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Response of pioneer plant communities to elevated ozone exposure

Pfleeger, Thomas G., Plocher, Milton, Bichel, Puja
Agriculture, ecosystems & environment 2010 v.138 no.1-2 pp. 116-126
plant communities, ozone, plant damage, elevated atmospheric gases, plant stress, abiotic stress, vegetation, botanical composition, buried seeds, seedling emergence, mortality, seedlings, biological resistance, environmental factors, dry matter accumulation, senescence, plant competition, understory, pioneer species, Oregon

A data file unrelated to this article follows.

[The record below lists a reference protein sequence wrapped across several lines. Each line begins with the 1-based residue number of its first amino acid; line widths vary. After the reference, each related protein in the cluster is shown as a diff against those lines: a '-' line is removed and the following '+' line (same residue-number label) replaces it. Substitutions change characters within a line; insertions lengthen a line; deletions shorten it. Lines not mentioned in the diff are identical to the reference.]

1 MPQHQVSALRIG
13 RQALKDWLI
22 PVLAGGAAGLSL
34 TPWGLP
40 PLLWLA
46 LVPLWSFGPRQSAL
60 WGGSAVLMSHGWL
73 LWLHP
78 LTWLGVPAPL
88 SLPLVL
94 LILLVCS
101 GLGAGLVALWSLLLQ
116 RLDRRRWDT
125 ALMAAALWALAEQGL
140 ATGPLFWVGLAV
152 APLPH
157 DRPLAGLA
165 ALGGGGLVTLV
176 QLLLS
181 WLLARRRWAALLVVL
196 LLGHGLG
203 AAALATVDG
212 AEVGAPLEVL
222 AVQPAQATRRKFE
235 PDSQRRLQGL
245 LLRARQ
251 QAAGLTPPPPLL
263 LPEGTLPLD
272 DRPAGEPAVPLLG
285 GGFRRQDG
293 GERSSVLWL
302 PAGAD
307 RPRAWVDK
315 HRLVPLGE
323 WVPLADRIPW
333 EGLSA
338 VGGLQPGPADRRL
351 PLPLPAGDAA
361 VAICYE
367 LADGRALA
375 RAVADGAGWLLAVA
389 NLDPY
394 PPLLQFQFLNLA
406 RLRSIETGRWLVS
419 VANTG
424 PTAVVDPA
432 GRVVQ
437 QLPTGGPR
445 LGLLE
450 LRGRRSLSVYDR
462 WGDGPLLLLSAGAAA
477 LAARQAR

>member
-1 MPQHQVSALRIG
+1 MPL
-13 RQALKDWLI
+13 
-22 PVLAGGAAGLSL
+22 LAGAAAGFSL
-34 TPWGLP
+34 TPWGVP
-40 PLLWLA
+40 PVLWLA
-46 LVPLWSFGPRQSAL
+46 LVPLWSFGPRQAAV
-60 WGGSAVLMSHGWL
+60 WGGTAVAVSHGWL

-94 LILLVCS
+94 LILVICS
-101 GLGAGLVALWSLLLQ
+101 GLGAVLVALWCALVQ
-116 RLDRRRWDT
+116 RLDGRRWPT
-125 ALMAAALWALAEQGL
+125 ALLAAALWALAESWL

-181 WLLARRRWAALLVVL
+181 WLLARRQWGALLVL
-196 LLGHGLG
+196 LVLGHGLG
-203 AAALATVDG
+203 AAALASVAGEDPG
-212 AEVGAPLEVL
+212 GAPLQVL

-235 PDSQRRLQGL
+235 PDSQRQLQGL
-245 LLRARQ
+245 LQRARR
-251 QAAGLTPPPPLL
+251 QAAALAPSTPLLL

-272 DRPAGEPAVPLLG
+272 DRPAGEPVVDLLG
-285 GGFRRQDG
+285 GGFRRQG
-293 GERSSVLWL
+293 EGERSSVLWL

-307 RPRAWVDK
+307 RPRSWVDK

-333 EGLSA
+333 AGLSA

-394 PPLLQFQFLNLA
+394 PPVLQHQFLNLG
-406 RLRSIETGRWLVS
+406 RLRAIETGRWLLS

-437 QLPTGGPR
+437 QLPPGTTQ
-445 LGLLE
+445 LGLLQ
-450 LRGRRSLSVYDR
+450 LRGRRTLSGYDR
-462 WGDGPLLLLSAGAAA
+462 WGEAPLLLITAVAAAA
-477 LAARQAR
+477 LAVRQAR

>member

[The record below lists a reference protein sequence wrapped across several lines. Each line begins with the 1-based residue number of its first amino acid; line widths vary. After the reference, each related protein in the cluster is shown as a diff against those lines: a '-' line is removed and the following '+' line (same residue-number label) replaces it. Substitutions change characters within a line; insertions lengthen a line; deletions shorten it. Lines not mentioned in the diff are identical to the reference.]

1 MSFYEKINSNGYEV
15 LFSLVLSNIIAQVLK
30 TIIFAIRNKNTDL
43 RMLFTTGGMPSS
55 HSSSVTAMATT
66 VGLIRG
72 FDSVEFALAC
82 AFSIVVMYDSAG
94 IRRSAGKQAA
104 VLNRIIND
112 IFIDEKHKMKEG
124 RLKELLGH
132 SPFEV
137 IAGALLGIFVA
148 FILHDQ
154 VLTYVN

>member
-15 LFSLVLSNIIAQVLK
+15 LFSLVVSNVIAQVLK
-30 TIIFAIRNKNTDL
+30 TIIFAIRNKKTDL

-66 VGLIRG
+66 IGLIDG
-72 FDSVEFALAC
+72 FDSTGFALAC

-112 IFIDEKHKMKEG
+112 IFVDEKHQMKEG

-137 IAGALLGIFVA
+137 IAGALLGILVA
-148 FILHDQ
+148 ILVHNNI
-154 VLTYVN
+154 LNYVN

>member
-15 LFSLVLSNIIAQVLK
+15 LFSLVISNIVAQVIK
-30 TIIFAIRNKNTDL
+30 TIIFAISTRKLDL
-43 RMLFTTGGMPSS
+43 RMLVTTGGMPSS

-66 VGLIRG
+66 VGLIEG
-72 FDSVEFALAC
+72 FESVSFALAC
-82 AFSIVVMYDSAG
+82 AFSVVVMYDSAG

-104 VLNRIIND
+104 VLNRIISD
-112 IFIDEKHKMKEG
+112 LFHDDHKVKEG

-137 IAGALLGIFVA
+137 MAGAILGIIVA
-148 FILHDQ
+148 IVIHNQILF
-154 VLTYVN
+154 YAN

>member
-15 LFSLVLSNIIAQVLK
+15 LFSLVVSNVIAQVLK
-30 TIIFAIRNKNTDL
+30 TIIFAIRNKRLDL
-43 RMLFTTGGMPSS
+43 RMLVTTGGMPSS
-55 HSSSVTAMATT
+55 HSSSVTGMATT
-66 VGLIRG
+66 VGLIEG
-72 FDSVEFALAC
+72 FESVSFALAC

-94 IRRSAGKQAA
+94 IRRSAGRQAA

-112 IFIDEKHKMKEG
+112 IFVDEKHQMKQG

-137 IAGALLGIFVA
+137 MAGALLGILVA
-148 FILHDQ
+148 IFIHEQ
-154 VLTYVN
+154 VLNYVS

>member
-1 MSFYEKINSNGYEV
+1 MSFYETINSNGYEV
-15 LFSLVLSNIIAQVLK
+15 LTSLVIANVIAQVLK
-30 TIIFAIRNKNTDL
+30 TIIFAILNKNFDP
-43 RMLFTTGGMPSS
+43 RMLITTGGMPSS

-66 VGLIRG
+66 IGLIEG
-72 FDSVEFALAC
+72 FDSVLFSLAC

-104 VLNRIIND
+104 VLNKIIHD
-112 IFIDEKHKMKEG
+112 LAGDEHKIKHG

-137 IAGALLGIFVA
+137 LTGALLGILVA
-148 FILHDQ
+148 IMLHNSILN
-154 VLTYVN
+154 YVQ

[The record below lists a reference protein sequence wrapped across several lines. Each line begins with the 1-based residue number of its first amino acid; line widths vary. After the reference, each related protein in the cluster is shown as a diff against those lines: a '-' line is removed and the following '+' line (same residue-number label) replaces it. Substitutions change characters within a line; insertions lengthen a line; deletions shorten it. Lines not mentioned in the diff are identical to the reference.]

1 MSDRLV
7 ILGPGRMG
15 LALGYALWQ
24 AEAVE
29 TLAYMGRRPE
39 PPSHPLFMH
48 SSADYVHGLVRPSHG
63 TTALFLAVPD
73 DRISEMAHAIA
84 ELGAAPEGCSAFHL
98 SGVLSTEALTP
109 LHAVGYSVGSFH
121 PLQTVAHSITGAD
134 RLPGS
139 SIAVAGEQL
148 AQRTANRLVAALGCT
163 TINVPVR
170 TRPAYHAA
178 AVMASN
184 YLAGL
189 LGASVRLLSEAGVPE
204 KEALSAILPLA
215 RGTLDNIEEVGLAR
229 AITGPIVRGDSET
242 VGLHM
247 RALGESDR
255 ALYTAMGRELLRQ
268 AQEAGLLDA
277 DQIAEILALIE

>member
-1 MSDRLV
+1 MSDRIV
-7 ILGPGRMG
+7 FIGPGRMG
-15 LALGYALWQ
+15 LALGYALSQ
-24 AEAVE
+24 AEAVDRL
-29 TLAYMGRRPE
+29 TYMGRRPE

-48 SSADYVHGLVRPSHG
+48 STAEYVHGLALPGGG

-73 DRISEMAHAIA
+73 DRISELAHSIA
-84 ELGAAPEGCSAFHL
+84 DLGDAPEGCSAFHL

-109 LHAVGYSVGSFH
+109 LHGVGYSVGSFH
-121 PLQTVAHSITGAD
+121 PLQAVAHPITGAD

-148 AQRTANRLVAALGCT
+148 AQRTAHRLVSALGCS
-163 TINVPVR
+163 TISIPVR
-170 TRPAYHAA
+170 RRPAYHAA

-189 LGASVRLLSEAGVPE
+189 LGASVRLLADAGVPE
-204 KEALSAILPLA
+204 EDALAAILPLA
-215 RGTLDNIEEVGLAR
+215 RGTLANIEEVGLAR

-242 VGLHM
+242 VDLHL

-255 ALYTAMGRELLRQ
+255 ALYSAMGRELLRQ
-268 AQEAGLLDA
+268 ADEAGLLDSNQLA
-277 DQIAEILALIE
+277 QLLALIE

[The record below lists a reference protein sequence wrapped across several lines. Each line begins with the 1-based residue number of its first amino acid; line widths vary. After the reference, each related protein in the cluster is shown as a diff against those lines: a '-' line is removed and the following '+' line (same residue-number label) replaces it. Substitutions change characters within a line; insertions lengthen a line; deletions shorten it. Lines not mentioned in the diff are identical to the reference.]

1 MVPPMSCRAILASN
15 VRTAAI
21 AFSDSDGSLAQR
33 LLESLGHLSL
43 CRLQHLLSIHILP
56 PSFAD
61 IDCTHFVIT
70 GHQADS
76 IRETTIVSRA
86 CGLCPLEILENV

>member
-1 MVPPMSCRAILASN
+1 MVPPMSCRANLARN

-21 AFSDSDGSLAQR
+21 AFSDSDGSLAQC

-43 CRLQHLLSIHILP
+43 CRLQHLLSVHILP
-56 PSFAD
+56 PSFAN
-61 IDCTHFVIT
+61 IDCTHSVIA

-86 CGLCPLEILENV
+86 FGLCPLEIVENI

Considerable research has documented the effects of ozone on crop plants, but little experimental work has examined the effects of ozone on natural vegetation. Our objective was to determine how a plant community responds over several generations to elevated ozone exposures. Seed bank soil collected from the Oregon State University Farm, containing a population of naturalized plants common to the Willamette Valley, was uniformly dispersed across the surface of nine modified open top chambers. Each chamber was randomly assigned one of three ozone treatments (0, 90 and 120ppb episodic ozone). Sixty plant species from 22 families emerged in the chambers over the four year study. Seedling emergence was a highly sensitive period. High seedling mortality rates in the ozone treatments allowed more resistant individuals to persist. Communities not exposed to elevated ozone levels also had high rates of mortality probably due to density dependant mortality. No species were eliminated from the communities because of ozone. Plant species did not demonstrate ozone tolerance or susceptibility based on taxonomic relationships. Year-to-year environmental heterogeneity was a stronger influence on community composition than ozone exposures. At the community level, there was a trend of decreasing biomass with increasing ozone exposure. In the ozone treatments, premature senescence of taller species increased light availability to understory species, changing competitive interactions and altering community dynamics in the understory. The effects of ozone on individual species, both direct and indirect, in a community may be detrimental, insignificant, or positive. Predication of a species performance in a community will be difficult due to the many environmental and biological interactions occurring simultaneously or at alternative times during a specific species life cycle. Studies are necessary to decrease the uncertainty in attempting to assess the impact of ozone on both managed and natural ecosystems currently determined from extrapolating the effects on individuals. Currently, plant communities remain protected at an unknown level from ozone exposure.